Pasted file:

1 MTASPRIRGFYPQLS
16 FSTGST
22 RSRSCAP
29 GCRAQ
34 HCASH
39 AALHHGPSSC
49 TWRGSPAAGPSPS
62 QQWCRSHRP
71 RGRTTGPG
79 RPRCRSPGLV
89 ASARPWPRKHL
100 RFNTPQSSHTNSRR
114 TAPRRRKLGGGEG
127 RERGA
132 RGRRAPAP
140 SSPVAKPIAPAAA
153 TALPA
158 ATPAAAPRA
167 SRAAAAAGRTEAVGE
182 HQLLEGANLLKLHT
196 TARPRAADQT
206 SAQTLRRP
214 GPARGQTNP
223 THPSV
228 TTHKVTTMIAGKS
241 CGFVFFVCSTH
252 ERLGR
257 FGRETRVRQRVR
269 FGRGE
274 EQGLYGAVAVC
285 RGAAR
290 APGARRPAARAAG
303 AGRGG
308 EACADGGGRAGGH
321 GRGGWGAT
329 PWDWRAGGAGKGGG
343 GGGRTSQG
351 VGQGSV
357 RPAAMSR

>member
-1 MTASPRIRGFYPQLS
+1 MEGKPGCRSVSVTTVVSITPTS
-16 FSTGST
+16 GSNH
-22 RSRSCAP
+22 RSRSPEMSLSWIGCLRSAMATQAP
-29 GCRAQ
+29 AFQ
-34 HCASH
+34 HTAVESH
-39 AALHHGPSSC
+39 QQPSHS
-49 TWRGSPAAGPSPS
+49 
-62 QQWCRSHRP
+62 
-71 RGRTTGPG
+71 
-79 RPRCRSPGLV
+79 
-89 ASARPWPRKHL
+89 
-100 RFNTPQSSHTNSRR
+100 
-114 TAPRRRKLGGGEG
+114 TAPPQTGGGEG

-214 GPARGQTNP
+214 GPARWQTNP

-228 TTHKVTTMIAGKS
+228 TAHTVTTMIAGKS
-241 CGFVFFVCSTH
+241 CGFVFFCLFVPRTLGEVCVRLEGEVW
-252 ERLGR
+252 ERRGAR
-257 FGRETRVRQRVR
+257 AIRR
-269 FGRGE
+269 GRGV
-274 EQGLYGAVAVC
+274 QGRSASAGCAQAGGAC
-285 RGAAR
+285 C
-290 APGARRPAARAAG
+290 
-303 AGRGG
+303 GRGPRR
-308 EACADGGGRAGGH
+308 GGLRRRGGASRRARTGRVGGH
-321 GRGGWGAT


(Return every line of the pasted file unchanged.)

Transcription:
1 MTASPRIRGFYPQLS
16 FSTGST
22 RSRSCAP
29 GCRAQ
34 HCASH
39 AALHHGPSSC
49 TWRGSPAAGPSPS
62 QQWCRSHRP
71 RGRTTGPG
79 RPRCRSPGLV
89 ASARPWPRKHL
100 RFNTPQSSHTNSRR
114 TAPRRRKLGGGEG
127 RERGA
132 RGRRAPAP
140 SSPVAKPIAPAAA
153 TALPA
158 ATPAAAPRA
167 SRAAAAAGRTEAVGE
182 HQLLEGANLLKLHT
196 TARPRAADQT
206 SAQTLRRP
214 GPARGQTNP
223 THPSV
228 TTHKVTTMIAGKS
241 CGFVFFVCSTH
252 ERLGR
257 FGRETRVRQRVR
269 FGRGE
274 EQGLYGAVAVC
285 RGAAR
290 APGARRPAARAAG
303 AGRGG
308 EACADGGGRAGGH
321 GRGGWGAT
329 PWDWRAGGAGKGGG
343 GGGRTSQG
351 VGQGSV
357 RPAAMSR

>member
-1 MTASPRIRGFYPQLS
+1 MEGKPGCRSVSVTTVVSITPTS
-16 FSTGST
+16 GSNH
-22 RSRSCAP
+22 RSRSPEMSLSWIGCLRSAMATQAP
-29 GCRAQ
+29 AFQ
-34 HCASH
+34 HTAVESH
-39 AALHHGPSSC
+39 QQPSHS
-49 TWRGSPAAGPSPS
+49 
-62 QQWCRSHRP
+62 
-71 RGRTTGPG
+71 
-79 RPRCRSPGLV
+79 
-89 ASARPWPRKHL
+89 
-100 RFNTPQSSHTNSRR
+100 
-114 TAPRRRKLGGGEG
+114 TAPPQTGGGEG

-214 GPARGQTNP
+214 GPARWQTNP

-228 TTHKVTTMIAGKS
+228 TAHTVTTMIAGKS
-241 CGFVFFVCSTH
+241 CGFVFFCLFVPRTLGEVCVRLEGEVW
-252 ERLGR
+252 ERRGAR
-257 FGRETRVRQRVR
+257 AIRR
-269 FGRGE
+269 GRGV
-274 EQGLYGAVAVC
+274 QGRSASAGCAQAGGAC
-285 RGAAR
+285 C
-290 APGARRPAARAAG
+290 
-303 AGRGG
+303 GRGPRR
-308 EACADGGGRAGGH
+308 GGLRRRGGASRRARTGRVGGH
-321 GRGGWGAT